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Upbeat nystagmus is seen in patients with brainstem infarctions, hemorrhages, tumors, multiple sclerosis, Wernicke encephalopathy, epilepsy, brainstem encephalitis, Creutzfeldt-Jakob disease, Behcet syndrome, meningitis, Chiari malformation, and cerebellar degeneration. It occurs in pontomesencephalic, pontomedullary, and anterior vermis of cerebellum lesions.[6] The cause of spontaneous nystagmus in GAD65 associated CA is due to deficiency of GABAergic neurotransmission in cerebellum with or without brainstem involvement. Downbeat nystagmus is due to the dysfunction in flocculus/paraflocculus. PAN is due to the dysfunction of nodulus/uvula of cerebellum. The cerebellar flocculus inhibits anterior canal vestibular pathways though not the posterior canal pathways. As a result, GAD65 antibodies mediated reduced GABAergic inhibitory control of floccular Purkinje cells cause downbeat nystagmus.[4]

The occurrence of upbeat nystagmus in GAD 65 associated CA is uncommon but has been reported. Martins et al., reported a 68-year-old lady with seropositive GAD65 antibodies who had paraoxysmal central positioning upbeat nystagmus in supine position. On upright position, there was asymptomatic downbeat nystagmus with alternating skew deviation.[7] Feldman et al., reported a 72-year-old woman with progressive cerebellar ataxia, dysarthria of 1 year duration, and upbeat nystagmus which was gravity independent.[8] The involvement of afferents from the vestibular nuclei projecting to the flocculus through caudal medulla, and involvement of cerebellar feedback loop cause upbeat nystagmus which is gravity dependent.[9] The dysfunction of neural integrator for vertical gaze holding also causes upbeat nystagmus which is gravity independent.[10]

We report a middle-aged lady with progressive pan-cerebellar syndrome with gravity independent upbeat nystagmus and seropositive for GAD65 antibodies. The occurrence of upbeat nystagmus in GAD 65 associated CA widens the aetiology of upbeat nystagmus and provides a clue for the etiological diagnosis in patients presenting with late-onset cerebellar ataxia.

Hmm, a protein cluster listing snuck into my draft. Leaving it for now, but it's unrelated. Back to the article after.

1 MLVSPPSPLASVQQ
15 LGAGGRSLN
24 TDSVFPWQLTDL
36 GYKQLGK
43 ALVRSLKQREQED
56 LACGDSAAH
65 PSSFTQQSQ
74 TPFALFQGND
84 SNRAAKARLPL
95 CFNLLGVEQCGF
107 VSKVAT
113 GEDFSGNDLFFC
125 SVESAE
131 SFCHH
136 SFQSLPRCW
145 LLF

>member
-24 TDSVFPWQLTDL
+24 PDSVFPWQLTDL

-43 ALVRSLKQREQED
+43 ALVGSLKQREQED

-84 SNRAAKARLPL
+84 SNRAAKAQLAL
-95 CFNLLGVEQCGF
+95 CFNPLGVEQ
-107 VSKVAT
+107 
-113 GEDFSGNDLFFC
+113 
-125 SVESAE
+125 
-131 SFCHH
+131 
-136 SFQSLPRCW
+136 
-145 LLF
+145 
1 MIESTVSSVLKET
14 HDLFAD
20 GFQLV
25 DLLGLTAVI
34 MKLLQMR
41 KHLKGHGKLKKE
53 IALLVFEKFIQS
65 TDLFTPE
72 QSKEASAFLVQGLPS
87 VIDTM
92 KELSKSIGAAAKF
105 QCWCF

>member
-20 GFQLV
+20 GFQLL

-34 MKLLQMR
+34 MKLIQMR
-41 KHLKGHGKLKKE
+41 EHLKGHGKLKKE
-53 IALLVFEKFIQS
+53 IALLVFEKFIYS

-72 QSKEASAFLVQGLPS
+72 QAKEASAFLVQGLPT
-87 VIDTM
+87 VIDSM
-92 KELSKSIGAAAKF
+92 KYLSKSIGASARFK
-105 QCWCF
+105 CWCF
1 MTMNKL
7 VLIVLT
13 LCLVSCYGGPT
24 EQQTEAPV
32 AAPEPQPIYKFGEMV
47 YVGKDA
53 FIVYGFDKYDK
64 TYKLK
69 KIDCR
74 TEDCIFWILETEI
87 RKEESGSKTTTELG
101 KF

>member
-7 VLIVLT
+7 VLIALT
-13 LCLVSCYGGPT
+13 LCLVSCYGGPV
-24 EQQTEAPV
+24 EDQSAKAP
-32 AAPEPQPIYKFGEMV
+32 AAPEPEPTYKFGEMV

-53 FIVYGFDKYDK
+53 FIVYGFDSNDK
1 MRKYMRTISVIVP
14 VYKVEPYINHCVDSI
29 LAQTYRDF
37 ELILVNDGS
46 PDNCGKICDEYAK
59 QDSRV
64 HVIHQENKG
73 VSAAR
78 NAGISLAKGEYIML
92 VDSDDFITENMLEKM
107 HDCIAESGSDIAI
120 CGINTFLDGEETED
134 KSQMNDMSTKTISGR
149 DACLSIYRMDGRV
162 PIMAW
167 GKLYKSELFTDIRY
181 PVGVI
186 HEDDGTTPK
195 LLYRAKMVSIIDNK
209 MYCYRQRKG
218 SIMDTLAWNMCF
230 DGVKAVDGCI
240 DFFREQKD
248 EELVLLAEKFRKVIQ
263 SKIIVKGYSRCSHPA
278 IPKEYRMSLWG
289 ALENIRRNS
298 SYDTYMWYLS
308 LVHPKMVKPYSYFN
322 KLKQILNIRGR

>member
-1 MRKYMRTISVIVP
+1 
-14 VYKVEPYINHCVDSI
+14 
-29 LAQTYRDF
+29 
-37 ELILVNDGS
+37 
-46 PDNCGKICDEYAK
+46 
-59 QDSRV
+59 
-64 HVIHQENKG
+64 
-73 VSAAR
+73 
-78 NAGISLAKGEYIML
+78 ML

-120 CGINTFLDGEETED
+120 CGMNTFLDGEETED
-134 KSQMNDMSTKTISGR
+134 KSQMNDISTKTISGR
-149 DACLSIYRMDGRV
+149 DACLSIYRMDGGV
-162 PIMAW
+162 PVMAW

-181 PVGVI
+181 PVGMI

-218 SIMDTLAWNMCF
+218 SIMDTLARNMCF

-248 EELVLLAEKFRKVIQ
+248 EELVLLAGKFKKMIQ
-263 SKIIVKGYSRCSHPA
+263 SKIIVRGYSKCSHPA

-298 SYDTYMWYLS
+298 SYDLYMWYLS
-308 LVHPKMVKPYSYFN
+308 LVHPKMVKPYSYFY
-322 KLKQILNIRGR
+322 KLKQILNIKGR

Declaration of patient consent

The authors certify that they have obtained all appropriate patient consent forms. In the form the patient(s) has/have given his/her/their consent for his/her/their images and other clinical information to be reported in the journal. The patients understand that their names and initials will not be published and due efforts will be made to conceal their identity, but anonymity cannot be guaranteed.

Financial support and sponsorship

Nil.

Conflicts of interest

There are no conflicts of interest.



 
   References Top

1.
Honnorat J, Saiz A, Giometto B, Vincent A, Brieva L, Andres C, et al. Cerebellar ataxia with anti-glutamic acid decarboxylase antibodies: Study of 14 patients. Arch Neurol 2001;58:225-30.  Back to cited text no. 1
    
2.
Nanri K, Niwa H, Mitoma H, Takei A, Ikeda J, Harada T, et al. Low-titer anti-GAD-antibody-positive cerebellar ataxia. Cerebellum 2013;12:171-5.  Back to cited text no. 2
    
3.
Fernandes M, Munhoz RP, Carrilho PE, Arruda WO, Lorenzoni PJ, Scola RH, et al. Neurological disorders associated with glutamic acid decarboxylase antibodies: A Brazilian series. Arq Neuropsiquiatr 2012;70:657-61.  Back to cited text no. 3
    
4.
Vale TC, Pedroso JL, Alquéres RA, Dutra LA, Barsottini OG. Spontaneous downbeat nystagmus as a clue for the diagnosis of ataxia associated with anti-GAD antibodies. J Neurol Sci 2015;359:21-3.  Back to cited text no. 4
    
5.
Tilikete C, Vighetto A, Trouillas P, Honnorat J. Anti-GAD antibodies and periodic alternating nystagmus. Arch Neurol 2005;62:1300-3.  Back to cited text no. 5
    
6.
Kim JS, Yoon B, Choi K-D, Oh S-Y, Park S-H, Kim B-K. Upbeat nystagmus: Clinicoanatomical correlations in 15 patients. J Clin Neurol 2006;2:58-65.  Back to cited text no. 6
    
7.
Martins AI, Carvalho JN, Amorim AM, Geraldo A, Eggenberger E, Lemos J. Disabling central paroxysmal positioning upbeat nystagmus and vertigo associated with the presence of anti-glutamic acid decarboxylase antibodies. J Neuroophthalmol 2018;38:32-5.  Back to cited text no. 7
    
8.
Feldman D, Otero-Millan J, Shaikh AG. Gravity independent upbeat nystagmus in syndrome of anti-GAD antibodies. Cerebellum 2019;18:287-90.  Back to cited text no. 8
    
9.
Fisher A, Gresty M, Chambers B, Rudge P. Primary position upbeating nystagmus. A variety of central positional nystagmus. Brain 1983;106:949-64.  Back to cited text no. 9
    
10.
Shin BS, Oh SY, Kim JS, Lee H, Kim EJ, Hwang SB. Upbeat nystagmus changes to downbeat nystagmus with upward gaze in a patient with Wernicke's encephalopathy. J Neurol Sci 2010;298:145-7.  Back to cited text no. 10